How to optimize an instrument air system

Short-term solutions to maintain compressed air source equipment and distribution piping can become long-term problems in your plant. Here are a few areas deserving attention to sustain the quality of compressed air systems for the actuation of control valves.

By Plant Engineering Staff June 25, 2001

Key Concepts

  • Compressed air quality must be maintained for instrument and control use, not general plant applications.
  • Either remove oil or use oil-free compressors.
  • Be careful where and what kind of dryer is used.

Advantages of oil-free compressors

John M. Rattenbury , PE, R.G. Vanderweil Engineers, Inc., Boston, MA

The primary motive force for the actuation of most control valves used in plants is compressed air. However, maintenance of compressed air source equipment and distribution piping can be easily overlooked on a day-to-day basis due to more pressing maintenance challenges. The quality of a compressed air system can be compromised by the principle of “out of sight, out of mind.”

Common problems

Short-term solutions can be long-term problems. Here are a few areas deserving attention.

  • Particulate and oil filters are sometimes bypassed instead of replaced.
  • Compressed air loads are added to the system without determining if pipe diameters and compressors are adequate.
  • Supplemental compressors are turned on during periods of peak consumption without adequate oil or moisture removal.
  • Leaks are never fixed.
  • Old equipment is maintained—not replaced—sacrificing efficiency and energy savings.

The quality of a compressed air system is of vital importance to the efficient operation of plant controls and in minimizing energy costs. Air that contains condensed oils can build up in actuator mechanisms and lead to a sluggish or interrupted response. Water vapor causes corrosion. Particulate contaminants can build up in actuator internals and clog ports.

11 tips for a better instrument air system

1. Maintain the required dew point

Dew point, which is the measure of the moisture content in air, is the temperature at which the water vapor in air condenses into liquid. In the case of compressed air, dew point is referenced to line pressure, while common psychrometric charts are based on atmospheric pressure.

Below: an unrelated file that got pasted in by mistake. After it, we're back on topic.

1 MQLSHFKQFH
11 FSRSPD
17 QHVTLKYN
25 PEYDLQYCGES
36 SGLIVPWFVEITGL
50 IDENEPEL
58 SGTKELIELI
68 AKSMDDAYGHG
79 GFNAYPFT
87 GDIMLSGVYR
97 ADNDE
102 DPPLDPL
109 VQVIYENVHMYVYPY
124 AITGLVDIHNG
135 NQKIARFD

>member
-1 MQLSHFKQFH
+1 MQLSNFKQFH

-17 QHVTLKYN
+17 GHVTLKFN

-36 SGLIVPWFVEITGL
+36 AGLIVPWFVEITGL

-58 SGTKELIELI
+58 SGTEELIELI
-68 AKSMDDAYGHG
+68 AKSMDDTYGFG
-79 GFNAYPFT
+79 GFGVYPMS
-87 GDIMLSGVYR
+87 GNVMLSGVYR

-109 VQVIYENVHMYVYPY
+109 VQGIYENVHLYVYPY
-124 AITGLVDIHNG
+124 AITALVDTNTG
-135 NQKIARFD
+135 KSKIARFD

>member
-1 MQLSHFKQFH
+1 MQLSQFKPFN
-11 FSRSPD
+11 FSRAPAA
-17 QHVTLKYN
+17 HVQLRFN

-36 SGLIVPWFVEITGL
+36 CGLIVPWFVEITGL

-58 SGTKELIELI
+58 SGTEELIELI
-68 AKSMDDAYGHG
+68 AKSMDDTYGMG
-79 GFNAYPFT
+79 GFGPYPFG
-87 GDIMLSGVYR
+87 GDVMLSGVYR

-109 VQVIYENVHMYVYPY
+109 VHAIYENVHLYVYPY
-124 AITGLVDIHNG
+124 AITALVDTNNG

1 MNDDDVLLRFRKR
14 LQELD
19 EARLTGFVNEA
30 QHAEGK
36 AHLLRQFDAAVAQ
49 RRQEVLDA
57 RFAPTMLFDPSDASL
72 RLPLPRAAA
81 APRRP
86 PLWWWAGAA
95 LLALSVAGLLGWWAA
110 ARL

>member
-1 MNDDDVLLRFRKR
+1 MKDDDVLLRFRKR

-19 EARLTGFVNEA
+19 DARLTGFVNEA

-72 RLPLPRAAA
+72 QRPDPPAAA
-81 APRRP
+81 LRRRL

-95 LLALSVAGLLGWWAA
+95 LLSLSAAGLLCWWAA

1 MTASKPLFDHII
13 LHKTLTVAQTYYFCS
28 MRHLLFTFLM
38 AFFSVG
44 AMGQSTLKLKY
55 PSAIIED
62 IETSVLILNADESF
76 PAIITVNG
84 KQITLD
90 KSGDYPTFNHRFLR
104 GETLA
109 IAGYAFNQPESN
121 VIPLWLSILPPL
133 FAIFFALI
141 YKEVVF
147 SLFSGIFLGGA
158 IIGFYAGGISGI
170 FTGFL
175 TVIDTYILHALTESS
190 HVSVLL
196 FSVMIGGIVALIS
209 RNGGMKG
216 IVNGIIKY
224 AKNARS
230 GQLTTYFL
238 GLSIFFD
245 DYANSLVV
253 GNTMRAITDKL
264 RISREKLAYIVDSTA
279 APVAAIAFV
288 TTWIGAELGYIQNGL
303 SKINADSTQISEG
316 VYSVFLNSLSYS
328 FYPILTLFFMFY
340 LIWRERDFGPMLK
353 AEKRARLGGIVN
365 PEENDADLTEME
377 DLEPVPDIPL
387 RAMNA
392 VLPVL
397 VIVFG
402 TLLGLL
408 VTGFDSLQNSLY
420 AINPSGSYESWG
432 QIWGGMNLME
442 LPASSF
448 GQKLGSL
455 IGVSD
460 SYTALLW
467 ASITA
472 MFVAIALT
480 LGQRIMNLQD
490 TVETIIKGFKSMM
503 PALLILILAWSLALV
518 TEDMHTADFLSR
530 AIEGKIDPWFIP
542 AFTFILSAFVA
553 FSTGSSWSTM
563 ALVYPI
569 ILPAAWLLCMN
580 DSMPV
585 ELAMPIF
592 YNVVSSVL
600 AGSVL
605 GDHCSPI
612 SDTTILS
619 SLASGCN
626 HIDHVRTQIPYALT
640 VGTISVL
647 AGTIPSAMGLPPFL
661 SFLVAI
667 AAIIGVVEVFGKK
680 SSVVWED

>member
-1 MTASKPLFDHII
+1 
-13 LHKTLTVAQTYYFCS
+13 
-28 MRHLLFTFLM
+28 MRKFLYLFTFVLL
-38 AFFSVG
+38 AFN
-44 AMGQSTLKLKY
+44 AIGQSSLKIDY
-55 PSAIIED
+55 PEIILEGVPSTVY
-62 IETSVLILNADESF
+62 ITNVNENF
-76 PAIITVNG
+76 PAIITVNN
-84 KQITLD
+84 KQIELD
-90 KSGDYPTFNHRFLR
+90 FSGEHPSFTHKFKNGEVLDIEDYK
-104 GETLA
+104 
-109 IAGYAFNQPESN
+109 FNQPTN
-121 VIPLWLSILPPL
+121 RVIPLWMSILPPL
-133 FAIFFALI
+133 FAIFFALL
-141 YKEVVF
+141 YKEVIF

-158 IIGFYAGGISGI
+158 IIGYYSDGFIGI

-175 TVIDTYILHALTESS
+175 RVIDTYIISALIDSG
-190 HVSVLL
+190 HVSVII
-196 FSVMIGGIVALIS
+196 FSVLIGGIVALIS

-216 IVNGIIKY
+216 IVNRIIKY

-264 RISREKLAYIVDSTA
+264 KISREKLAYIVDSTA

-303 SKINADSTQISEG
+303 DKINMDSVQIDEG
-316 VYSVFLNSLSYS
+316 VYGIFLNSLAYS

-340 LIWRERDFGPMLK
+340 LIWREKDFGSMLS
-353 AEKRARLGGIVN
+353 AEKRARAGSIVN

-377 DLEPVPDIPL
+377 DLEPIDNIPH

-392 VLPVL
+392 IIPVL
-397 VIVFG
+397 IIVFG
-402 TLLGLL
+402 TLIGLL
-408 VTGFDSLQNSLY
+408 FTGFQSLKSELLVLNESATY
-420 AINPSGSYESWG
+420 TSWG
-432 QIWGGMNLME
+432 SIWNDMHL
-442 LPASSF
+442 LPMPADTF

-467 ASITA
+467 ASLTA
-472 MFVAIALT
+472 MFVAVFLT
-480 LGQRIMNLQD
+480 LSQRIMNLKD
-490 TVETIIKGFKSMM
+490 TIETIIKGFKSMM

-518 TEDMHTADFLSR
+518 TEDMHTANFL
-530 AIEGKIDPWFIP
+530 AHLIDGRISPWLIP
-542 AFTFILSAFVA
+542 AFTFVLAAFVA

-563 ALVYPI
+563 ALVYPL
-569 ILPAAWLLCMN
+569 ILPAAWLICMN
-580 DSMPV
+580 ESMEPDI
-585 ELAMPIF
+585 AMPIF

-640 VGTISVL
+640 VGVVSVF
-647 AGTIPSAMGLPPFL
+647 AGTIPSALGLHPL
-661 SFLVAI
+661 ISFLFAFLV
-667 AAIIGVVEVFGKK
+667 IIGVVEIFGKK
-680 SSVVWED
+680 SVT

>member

According to ANSI/ISA-S7.3, Air Quality Standards for Pneumatic Instruments , where the instrument air system is exposed to exterior temperatures, “the dew point, at line pressure, shall be at least 18 F below the minimum local recorded ambient temperature at the plant site.”

If the instrument air system is indoors, “the dew point, at line pressure, shall be at least 18 F below the minimum temperature to which any part of the air system is exposed to at any season of the year. In no case should the dew point at line pressure exceed 39 F.”

The purpose of this dew point specification is to prevent the condensation of moisture and formation of rust or scale in the instrument air system. For interior systems, a refrigerated dryer is usually adequate, since it can provide a dew point of about 35—37 F.

If any part of an instrument air distribution system is exposed to exterior ambient temperatures, a desiccant-type air dryer must be used to maintain a low enough dew point. A standard heatless desiccant dryer can provide a dew point as low as -100 F, but the expense of purge air is usually not justified. Desiccant dryers with dew point monitoring systems can save energy.

2. Consider using a dryer.

If only a small part of the distribution system is exposed to exterior ambient temperatures, use a desiccant dryer to lower the dew point to recommended levels for only that part of the system. Even though dry air is preferred, a heatless desiccant dryer uses a lot of compressed air for purging—up to 15% of the dryer’s capacity. Heated desiccant dryers use significantly less air, about 2%, for purging, but are expensive. Refrigerant dryers do not regenerate, do not consume any product air, and are appropriate for drying an instrument air system ( Fig. 1 ).

3. Do not install a refrigerated dryer upstream of a heatless desiccant dryer.

A heat-regenerable dryer works better with reduced inlet moisture. A heatless desiccant dryer needs moisture to regenerate. A desiccant dryer causes water molecules to adhere to the surface of its media. When the media becomes saturated, it is regenerated. Heatless dryers divert dry discharged air from an online tower into an offline regenerating tower to purge the adsorbed moisture. This process relies on the heat of adsorption to efficiently purge the regenerating tower. If the bulk of the moisture is removed by an upstream, refrigerated dryer, the heat of adsorption is reduced significantly and the dryer cannot efficiently regenerate. An externally heated desiccant dryer uses electrical power or steam as the heat source and is not sensitive to the heat of adsorption.

4. Consider heat-of-compression dryers.

Heat-of-compression (HOC) dryers are the most efficient means of drying compressed air. Heatless dryers consume an average of 15% of process air to purge the desiccant media. HOC dryers use hot compressed air directly from the last compression stage to regenerate a portion of a desiccant wheel. The air is then routed through a cooler to remove moisture, and then directed to the dryer with the rest of the process air.